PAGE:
“Momma Miss America” is another instrumental track on the McCartney album, as the only voice heard is that of an engineer announcing that this is take one of “Rock ‘n’ Roll Springtime”. That title was soon changed, as what was to become two separate songs “ran into each other by accident and became one”. Made up as McCartney went along, it was recorded entirely at his London home.

McCartney’s only recent involvement with the song is its inclusion on The McCartney Years box DVD set. (It is used as background music on Disc 2’s “Chronology” menu.) However, as I previously said about “Hot As Sun/ Glasses”, “Momma Miss America” has also been used as bumper music on PBS’ History Detectives TV series.

by Michael P. Irwin

19 Jul 2010


Countless sums of money are spent worldwide every year on advertising, constantly bombarding us everywhere we go. Whether it is on television, radio, in print, or online, every day we see ads that encourage us to buy one product or another. I do have to admit that every so often the pitch works, and I find myself spending money on something that I don’t really need, but that I do really want. I’m not talking about buying any of the products, though—I’m talking about buying the music that I’ve heard used in the commercials. Whether it’s a current hit or an old classic, advertisers have been using pop music in commercials for decades, and have been doing so more and more in recent years.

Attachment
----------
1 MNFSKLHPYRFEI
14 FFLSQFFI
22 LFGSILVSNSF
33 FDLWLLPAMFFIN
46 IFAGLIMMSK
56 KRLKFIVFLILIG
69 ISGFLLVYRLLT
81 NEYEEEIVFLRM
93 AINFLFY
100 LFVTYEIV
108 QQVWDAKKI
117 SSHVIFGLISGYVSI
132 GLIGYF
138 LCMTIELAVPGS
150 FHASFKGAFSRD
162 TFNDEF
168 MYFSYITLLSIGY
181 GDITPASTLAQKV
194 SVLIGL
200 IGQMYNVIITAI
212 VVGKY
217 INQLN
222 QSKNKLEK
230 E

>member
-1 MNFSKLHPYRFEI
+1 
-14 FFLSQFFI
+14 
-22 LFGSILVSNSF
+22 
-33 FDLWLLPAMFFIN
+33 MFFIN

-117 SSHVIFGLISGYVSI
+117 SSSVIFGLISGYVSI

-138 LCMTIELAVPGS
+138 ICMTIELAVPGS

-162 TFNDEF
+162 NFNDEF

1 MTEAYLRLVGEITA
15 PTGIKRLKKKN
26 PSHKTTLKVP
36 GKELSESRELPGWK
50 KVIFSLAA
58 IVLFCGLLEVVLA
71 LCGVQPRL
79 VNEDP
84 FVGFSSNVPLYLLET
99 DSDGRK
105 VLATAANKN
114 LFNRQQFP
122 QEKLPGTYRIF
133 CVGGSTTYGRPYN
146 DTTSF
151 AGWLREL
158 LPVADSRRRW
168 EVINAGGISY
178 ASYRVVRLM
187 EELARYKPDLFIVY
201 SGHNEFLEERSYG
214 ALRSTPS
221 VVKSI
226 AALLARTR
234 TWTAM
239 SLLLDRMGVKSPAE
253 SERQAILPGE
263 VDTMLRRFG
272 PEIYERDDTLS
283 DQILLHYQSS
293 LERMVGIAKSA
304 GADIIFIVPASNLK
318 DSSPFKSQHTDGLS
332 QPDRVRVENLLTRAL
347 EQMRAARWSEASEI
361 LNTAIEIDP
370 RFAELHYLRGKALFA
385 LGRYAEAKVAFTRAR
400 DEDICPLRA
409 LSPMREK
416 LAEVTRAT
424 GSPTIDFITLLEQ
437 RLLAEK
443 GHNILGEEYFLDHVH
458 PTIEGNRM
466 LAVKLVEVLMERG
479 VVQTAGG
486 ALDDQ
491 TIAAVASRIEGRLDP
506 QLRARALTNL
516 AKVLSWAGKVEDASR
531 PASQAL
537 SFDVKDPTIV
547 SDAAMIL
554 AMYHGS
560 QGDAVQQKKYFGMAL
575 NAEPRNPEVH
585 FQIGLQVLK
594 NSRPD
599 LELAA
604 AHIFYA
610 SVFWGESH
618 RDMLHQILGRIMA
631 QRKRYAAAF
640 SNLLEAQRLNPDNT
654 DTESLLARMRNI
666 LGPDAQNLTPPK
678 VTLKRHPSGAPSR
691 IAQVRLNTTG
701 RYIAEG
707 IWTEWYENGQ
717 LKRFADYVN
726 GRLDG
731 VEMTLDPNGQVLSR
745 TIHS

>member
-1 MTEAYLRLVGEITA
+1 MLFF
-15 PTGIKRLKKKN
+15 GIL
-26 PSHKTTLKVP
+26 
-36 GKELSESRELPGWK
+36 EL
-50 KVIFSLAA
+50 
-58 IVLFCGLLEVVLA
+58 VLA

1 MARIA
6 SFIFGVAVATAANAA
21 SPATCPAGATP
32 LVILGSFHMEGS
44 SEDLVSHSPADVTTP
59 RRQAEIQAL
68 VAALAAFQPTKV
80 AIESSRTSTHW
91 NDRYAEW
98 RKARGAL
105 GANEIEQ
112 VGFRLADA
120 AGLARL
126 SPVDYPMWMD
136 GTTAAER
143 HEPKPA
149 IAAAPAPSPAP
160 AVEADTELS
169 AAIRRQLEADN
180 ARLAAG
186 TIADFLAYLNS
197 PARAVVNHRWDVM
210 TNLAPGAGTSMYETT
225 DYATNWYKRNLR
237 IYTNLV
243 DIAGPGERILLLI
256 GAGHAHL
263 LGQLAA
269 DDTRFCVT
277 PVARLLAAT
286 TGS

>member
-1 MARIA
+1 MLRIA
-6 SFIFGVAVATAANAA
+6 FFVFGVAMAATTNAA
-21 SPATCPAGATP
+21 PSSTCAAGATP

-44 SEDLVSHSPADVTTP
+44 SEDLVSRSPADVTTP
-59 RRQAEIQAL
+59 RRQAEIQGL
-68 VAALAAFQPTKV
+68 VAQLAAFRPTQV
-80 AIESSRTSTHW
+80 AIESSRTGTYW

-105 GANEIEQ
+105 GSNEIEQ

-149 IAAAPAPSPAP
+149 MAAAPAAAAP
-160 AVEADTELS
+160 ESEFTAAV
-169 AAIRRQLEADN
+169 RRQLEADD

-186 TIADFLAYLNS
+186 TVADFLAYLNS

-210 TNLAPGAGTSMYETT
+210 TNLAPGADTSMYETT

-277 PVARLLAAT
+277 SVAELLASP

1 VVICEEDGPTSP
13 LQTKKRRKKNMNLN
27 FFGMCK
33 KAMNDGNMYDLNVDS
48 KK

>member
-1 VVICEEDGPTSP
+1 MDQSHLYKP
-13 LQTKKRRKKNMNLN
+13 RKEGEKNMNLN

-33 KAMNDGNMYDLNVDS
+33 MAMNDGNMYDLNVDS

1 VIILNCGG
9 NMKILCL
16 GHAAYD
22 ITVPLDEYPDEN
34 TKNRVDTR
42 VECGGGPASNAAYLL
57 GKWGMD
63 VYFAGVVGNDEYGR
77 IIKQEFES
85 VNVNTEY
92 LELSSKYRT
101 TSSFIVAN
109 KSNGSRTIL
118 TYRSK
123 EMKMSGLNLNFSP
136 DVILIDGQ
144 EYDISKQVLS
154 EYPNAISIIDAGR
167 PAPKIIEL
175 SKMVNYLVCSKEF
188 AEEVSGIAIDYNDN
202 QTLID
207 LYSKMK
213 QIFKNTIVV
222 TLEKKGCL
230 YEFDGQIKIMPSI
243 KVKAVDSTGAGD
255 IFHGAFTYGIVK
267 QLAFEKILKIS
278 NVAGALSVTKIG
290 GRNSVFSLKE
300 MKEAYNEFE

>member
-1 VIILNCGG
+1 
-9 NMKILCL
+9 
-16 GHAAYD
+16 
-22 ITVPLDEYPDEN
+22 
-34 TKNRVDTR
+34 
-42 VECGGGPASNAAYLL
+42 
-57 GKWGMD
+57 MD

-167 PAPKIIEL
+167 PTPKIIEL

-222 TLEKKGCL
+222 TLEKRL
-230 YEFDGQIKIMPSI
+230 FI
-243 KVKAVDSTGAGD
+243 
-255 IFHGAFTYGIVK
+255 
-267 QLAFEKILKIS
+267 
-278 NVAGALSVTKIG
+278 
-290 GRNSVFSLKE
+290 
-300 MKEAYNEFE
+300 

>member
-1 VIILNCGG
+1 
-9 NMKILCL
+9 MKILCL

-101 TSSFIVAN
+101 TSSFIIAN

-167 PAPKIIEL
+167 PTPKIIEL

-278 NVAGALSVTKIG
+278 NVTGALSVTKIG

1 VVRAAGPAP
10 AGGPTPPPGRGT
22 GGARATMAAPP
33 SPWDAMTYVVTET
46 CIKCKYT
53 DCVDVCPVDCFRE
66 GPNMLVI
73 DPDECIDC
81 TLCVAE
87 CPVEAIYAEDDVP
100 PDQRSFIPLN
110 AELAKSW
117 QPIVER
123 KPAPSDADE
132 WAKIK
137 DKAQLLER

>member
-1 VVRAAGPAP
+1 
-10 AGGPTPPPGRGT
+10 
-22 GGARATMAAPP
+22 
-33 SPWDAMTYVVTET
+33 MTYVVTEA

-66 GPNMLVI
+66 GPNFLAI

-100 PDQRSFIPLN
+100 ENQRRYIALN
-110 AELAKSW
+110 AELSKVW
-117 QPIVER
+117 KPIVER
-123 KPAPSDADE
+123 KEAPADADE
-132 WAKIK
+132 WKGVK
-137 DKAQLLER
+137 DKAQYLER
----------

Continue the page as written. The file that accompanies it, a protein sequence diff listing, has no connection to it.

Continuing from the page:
One such instance that will forever stick in my head was the use of Van Halen’s “Right Now” in the ad campaign for Crystal Pepsi in the early 1990s. In fact, the commercial was even shot in a similar style to the music video, complete with the “Right now…” statements:

I really wasn’t a fan of Crystal Pepsi (or of Sammy Hagar-era Van Halen), but the two will be forever intertwined in my mind. Crystal Pepsi disappeared from the shelves in 1993, and I didn’t even get the For Unlawful Carnal Knowledge album until a few months ago. However, there have been a few instances since then when hearing a song in a commercial has made me say to myself, “I need to find out who that band is and get their album immediately”.

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Kiasmos: 26 May 2015 - Rough Trade NYC (Photos)